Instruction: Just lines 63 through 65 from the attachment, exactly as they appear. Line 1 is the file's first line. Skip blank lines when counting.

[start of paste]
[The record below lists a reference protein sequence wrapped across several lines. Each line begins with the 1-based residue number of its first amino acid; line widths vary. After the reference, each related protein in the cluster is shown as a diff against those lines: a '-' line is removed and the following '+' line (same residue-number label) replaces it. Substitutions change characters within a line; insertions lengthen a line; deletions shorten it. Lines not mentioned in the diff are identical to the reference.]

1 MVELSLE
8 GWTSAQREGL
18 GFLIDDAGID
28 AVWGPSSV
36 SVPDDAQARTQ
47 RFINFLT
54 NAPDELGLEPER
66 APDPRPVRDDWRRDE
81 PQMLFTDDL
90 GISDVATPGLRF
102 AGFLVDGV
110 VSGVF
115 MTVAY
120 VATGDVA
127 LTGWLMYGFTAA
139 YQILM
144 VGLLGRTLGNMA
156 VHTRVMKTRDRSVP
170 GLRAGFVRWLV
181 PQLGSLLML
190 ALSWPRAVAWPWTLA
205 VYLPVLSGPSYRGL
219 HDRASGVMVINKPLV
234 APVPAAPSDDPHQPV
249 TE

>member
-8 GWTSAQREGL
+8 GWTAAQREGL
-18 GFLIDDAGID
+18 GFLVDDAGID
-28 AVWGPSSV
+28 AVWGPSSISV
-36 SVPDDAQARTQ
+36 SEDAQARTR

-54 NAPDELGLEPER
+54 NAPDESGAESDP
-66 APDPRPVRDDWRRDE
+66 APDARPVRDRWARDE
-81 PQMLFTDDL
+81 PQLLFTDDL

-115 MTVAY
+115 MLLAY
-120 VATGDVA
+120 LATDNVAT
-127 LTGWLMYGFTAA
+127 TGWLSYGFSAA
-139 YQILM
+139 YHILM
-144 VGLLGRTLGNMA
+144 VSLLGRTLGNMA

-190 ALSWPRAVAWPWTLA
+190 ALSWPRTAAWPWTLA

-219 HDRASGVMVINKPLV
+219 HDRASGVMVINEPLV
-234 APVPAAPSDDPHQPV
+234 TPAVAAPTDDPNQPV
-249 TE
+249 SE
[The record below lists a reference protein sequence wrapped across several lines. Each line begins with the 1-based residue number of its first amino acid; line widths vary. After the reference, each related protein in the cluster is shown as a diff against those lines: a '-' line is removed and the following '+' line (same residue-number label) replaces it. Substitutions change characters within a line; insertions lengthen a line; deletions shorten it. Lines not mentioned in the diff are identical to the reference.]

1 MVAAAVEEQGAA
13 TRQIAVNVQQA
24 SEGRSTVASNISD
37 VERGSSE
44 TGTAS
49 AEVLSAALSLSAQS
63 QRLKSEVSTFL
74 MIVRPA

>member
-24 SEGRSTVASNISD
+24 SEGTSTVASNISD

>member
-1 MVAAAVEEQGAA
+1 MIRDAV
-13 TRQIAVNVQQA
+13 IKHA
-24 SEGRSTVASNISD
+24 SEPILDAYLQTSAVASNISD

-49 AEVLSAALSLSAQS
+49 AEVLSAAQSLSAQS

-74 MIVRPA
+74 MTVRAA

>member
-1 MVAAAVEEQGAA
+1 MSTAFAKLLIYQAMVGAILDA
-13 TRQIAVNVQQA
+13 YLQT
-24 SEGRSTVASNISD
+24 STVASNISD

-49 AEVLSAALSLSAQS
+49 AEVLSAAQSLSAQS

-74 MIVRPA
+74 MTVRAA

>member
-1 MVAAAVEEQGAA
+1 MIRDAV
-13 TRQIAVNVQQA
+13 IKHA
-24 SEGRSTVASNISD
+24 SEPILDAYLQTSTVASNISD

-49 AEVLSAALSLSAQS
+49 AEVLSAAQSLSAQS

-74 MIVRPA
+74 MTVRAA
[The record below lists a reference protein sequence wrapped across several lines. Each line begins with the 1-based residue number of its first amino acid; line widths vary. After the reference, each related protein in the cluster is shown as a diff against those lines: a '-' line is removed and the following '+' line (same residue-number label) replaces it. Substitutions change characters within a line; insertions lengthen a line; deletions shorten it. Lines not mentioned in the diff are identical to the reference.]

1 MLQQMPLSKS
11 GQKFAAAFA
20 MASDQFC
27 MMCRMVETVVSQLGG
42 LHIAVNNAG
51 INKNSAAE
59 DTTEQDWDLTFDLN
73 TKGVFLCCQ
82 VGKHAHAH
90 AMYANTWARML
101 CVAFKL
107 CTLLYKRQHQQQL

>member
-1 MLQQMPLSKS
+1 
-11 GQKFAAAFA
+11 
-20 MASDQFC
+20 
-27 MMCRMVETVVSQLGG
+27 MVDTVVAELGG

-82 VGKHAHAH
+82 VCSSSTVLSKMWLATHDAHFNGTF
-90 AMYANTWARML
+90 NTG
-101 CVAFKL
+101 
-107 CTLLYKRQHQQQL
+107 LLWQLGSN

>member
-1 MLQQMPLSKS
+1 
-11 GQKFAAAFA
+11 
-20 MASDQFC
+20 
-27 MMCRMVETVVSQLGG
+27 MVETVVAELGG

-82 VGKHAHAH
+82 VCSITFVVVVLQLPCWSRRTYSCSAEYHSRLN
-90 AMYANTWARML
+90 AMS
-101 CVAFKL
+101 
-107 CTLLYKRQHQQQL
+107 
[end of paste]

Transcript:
24 SEGRSTVASNISD
37 VERGSSE
44 TGTAS